These concerts served as sink or swim lifelines he threw himself.
Colin Buttimer 2009
Three CDs containing two concerts’ worth of solo, wholly improvised piano music lasting two hours and 42 minutes. The bare facts of Keith Jarrett’s latest release for ECM may appear a little intimidating, but the music is truly exploratory, deeply felt and often very moving.
The first concert, recorded in Salle Pleyel, Paris in November 2008, is a rich, dark affair. The first two parts appear to gradually rise up out of roiling lower registers. It’s a little reminiscent of Chopin’s Preludes, whose darkly romantic sketches were described by Robert Schumann as “... ruins, individual eagle pinions, all disorder and wild confusions”. The comparison is leant weight by the circumstances in which the concerts took place: the pianist describes in the CD’s liner notes how these concerts served as sink or swim lifelines he threw himself after his wife of 30 years had left him.
Part III briefly spells out a gentle, forgiving melody that’s almost submerged by ringing notes as though Jarrett refuses the thought of clemency. Part IV is chaotic, notes spilling out in darting, thrilling runs shadowed by Jarrett’s freeform glossolalia. The effect is almost frightening in its physicality and forms a pivotal moment for the concert. Parts VI and VII lighten the mood and introduce a welcome sense of space and light. VII is shot through with hard-won benevolence and reaches for a glory that Part VIII deftly sidesteps with up-tempo note clusters and sudden pauses.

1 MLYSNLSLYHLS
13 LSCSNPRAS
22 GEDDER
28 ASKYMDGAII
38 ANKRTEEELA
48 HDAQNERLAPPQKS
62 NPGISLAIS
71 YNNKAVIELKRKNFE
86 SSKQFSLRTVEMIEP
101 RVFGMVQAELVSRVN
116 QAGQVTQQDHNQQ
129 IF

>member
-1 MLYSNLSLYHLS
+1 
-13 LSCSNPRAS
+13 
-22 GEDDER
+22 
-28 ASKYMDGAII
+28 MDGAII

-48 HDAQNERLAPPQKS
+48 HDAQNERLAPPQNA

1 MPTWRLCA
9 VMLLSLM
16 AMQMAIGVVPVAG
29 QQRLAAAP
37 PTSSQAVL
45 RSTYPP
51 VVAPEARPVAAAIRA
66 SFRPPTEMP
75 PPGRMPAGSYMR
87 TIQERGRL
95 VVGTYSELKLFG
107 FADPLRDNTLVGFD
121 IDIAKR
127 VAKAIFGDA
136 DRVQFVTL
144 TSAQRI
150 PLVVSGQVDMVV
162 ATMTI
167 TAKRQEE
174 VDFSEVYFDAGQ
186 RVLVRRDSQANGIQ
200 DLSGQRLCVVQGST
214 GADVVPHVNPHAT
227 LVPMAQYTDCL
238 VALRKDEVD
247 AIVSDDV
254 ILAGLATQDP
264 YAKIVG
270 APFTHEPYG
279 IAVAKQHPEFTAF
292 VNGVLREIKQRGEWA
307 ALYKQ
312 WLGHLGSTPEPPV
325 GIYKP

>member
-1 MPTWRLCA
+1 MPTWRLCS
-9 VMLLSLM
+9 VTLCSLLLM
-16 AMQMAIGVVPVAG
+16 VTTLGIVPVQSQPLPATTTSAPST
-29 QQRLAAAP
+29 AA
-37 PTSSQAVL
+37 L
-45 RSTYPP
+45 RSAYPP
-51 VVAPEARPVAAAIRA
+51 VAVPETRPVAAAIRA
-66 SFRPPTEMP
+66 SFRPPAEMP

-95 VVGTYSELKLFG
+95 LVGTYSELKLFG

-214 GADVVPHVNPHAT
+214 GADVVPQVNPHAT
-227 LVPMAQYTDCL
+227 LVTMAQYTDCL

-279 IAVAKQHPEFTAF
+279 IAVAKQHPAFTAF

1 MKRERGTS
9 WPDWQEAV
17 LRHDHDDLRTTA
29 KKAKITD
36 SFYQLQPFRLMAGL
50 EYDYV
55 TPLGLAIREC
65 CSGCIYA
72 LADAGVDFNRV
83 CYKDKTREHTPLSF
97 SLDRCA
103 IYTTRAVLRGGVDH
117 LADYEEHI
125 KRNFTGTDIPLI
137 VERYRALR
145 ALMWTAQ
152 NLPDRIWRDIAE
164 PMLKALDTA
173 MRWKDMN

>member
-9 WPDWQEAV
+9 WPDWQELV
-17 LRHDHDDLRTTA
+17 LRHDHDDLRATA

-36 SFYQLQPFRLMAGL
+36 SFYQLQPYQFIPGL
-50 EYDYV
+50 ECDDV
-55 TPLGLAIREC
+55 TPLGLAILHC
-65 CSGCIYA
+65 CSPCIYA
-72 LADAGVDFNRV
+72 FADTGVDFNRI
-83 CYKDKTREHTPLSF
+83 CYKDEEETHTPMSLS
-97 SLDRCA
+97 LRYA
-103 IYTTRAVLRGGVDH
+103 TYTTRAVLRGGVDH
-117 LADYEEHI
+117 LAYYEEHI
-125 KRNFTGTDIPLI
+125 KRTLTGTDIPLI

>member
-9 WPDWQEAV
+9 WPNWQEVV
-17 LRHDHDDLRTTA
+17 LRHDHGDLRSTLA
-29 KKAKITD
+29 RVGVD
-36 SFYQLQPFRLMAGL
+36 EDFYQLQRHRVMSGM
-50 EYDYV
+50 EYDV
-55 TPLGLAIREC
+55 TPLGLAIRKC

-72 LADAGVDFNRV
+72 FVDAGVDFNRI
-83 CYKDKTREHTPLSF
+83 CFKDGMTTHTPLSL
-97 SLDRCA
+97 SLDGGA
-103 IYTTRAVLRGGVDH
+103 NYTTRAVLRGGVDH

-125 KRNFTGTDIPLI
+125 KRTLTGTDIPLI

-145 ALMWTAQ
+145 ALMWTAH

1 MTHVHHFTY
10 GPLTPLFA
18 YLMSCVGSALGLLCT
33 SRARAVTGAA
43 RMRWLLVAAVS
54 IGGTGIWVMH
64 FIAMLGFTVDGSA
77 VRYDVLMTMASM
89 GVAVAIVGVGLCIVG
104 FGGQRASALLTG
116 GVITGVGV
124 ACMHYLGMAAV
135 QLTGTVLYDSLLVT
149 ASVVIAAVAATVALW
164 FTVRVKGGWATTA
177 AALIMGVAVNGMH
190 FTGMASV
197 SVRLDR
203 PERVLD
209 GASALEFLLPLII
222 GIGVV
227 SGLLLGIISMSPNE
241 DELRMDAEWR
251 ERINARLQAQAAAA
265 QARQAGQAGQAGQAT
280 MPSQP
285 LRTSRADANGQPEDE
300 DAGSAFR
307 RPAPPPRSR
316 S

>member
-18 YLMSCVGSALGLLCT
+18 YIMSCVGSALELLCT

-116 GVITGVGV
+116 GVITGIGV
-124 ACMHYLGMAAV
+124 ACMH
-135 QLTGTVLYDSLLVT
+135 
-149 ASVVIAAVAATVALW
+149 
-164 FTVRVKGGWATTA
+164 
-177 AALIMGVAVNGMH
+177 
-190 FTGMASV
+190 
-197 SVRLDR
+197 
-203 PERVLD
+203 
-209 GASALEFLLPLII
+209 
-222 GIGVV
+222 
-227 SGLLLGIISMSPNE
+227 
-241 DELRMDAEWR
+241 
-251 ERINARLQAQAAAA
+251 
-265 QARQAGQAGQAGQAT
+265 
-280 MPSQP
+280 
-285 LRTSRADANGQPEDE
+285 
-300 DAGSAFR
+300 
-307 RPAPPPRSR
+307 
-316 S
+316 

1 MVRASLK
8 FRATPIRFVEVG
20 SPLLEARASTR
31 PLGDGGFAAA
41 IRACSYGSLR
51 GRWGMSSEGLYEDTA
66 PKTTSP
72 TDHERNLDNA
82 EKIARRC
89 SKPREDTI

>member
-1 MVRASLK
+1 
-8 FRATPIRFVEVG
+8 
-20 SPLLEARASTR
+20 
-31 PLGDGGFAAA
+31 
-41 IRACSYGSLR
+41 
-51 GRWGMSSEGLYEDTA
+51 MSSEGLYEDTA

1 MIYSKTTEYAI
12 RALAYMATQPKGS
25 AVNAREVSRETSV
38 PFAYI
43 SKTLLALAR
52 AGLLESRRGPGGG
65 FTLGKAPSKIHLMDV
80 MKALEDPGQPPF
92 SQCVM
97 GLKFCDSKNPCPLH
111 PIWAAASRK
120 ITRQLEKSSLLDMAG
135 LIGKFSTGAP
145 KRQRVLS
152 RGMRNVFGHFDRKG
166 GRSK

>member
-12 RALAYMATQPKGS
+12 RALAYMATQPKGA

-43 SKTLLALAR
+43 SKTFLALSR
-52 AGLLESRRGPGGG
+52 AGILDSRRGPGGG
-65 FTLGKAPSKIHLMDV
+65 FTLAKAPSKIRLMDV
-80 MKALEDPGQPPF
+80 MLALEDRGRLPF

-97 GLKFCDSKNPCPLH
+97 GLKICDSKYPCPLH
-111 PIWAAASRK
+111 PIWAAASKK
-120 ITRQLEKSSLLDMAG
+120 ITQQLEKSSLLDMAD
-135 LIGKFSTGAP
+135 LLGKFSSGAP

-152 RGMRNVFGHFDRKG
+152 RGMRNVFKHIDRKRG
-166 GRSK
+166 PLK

The second concert, recorded at London’s Royal Festival Hall a few days later, begins in similarly sombre territory, but Jarrett goes on to perform a much more varied set than Paris. Part II is fierce in its sudden, oblique attack while its strongly rhythmic basis drives the music forward. Part III is notably gospel-infused and celebratory while Part IV is the most delicate so far comprising waterfall-like high notes. Overall, the concert seems to lack the narrative cohesion of the first disc but it remains a pleasure to follow all the same.